Now is a pretty great time for animation—there’s never been a wider array of strange, smart, and subversive cartoons for audiences of all stripes. While not all of them hit it out of the park in 2014—we’re looking at you, Chozen—the good ones were often brilliant, easily on par with the best live-action fare.
Before we get to our favorites, a small bit of housekeeping: For the purposes of this list, we’ll be excluding films from this roundup. Cool? That said, here are the year’s highlights:
Adventure Time. 2014 was a standout year for Adventure Time. In March, the acclaimed animated series wrapped up its fifth season, which began in 2012 and included a number of landmark episodes like “A Glitch Is a Glitch” and “All Your Fault.” Its sixth season, currently in progress, would begin a month later—bringing with it the wonderfully strange episode “Food Chain,” by guest animator Masaaki Yuasa.
Not sure why there’s been so much fuss over Adventure Time? Start with the grand, sweeping essay journalist and critic Maria Bustillos wrote in the spring of this year. Simultaneously strange and profound, Adventure Time remains a singular achievement in television, and one of the best things you can watch.
Rick and Morty. Created by Justin Roiland and Dan Harmon, Rick and Morty is an utterly bizarre show about an alcoholic genius and his grandson going on adventures together. While it technically premiered in December of 2013, most of the show’s first season aired in 2014, and that’s when all of the critical acclaim started pouring in. If you’re looking for some smart comedy to go along with your strange animation, you might want to give it a shot.
The Legend of Korra. The Legend of Korra is hands down one of the best stories about a female superhero since Buffy the Vampire Slayer, and it spent most of 2014 being given the short shrift by its network. Season 3 began over the summer, but was unceremoniously yanked off the air by Nickelodeon midway through and relegated to streaming for the last few episodes. Then, in a surprise move, it was announced that the show’s fourth and final season would also be streamed exclusively online a mere two months later. Still, the show seems like it’ll be able to end on its own terms. And it’s probably going to be spectacular.
Star Wars: Rebels. In April of this year, Disney announced that the Star Wars Expanded Universe—the wide array of books, comics, and video games that continued the story began by the original trilogy—was no longer canon. From that point onward, the “official” Star Wars saga meant the one told in the films and the recently concluded Clone Wars animated series, as Disney’s plan for the beloved franchise wanted all future stories to be a part of one grand Star Wars epic. Star Wars: Rebels is the first bold new step in that direction, telling a story set between the movie trilogies. That alone makes it interesting, if you’re not too upset about the fate of the Expanded Universe. It helps that the show isn’t all that bad, either.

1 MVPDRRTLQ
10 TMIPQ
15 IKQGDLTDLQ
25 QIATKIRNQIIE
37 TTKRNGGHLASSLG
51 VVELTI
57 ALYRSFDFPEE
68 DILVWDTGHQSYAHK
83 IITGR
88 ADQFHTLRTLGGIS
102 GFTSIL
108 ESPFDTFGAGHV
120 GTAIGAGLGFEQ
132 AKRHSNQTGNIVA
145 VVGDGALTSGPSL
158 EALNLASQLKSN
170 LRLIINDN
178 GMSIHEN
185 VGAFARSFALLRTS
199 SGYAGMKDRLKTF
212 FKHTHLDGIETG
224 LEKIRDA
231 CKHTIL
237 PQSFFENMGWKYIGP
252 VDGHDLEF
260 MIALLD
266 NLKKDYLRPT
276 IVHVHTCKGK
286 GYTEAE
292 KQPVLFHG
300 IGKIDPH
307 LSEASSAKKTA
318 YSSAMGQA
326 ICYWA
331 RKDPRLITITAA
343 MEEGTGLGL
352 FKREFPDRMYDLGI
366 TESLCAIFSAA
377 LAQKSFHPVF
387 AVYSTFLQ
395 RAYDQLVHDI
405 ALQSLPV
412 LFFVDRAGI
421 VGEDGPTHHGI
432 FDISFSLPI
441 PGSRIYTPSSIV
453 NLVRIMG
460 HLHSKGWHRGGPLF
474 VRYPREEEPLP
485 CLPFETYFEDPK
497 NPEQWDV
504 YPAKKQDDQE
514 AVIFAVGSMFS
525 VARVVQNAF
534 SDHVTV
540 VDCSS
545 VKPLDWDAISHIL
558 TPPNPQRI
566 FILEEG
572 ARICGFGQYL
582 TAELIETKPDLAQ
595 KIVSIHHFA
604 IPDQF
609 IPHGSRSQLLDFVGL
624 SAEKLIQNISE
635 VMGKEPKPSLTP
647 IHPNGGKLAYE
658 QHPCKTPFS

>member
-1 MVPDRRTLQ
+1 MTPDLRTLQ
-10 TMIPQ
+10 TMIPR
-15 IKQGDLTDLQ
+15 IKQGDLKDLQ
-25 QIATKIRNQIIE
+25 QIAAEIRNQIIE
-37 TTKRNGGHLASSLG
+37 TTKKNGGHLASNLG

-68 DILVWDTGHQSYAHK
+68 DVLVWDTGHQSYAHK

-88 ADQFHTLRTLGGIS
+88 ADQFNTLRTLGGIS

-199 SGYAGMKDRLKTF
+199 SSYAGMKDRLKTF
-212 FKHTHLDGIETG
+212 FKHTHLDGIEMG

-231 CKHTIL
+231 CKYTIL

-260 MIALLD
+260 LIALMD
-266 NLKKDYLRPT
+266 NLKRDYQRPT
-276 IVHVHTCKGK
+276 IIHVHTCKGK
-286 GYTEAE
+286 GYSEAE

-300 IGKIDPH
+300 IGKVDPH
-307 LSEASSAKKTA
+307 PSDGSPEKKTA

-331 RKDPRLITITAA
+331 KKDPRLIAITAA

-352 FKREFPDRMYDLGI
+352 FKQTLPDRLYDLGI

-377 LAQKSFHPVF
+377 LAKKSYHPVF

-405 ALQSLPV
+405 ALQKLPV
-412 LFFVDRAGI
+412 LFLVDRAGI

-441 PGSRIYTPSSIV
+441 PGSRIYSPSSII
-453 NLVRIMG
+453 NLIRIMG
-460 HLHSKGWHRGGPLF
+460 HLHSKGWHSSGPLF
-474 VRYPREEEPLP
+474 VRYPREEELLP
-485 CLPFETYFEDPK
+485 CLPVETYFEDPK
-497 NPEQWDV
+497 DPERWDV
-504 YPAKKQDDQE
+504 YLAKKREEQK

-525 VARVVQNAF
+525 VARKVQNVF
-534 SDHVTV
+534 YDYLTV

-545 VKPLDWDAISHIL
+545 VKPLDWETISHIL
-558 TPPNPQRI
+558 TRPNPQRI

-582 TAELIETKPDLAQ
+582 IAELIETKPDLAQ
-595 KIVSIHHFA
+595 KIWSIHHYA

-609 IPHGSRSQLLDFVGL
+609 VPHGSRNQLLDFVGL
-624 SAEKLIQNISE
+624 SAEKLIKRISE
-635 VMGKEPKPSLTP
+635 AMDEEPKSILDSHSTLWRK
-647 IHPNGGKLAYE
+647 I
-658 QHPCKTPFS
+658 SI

“G.I. Jeff.” One of the most memorable episodes of Community‘s fifth season, “G.I. Jeff,” was an homage to G.I. Joe in all its gloriously cheesy ’80s animation. But like most of Community‘s crazy high concepts, it was about something much darker and sadder at its core: We slowly realize that the episode’s elaborate fantasy is one constructed by a hospitalized Jeff, who took some pills with Scotch in a state of depression.
Batman: Strange Days. For the Caped Crusader’s 75th anniversary, legendary animator Bruce Timm—the man responsible for the DC Animated Universe, which began with his 1992 animated series—returned to Batman for a brand new short. Called Strange Days, it’s a wonderful black-and-white throwback to the film serials of the 30s and 40s.
Mike Tyson Mysteries. I have no idea if Mike Tyson Mysteries is any good or not. I just know that it makes me laugh every time I remember that it exists.
Bojack Horseman. 2014 was also the year Netflix got into the weird animated comedy for adults genre with Bojack Horseman. As a streaming service, there aren’t any ratings we can use to measure its success or failure, but the show did manage to attract an absolutely stellar cast—Will Arnett, Aaron Paul, Alison Brie, and Amy Sedaris all voice characters in Horseman‘s strange Hollywood world, full of kooks and anthropomorphic animals.
Archer: Vice. FX’s over-the-top spy comedy began 2014 by completely blowing up its central premise in favor of having its cast starting a drug cartel. (To move a “literal ton of cocaine.”) It was an insane twist—but it also resulted in the show’s first Emmy nomination. However, this coming January will see the show “unreboot” itself and return to its traditional spy setting. Well, it was fun while it lasted.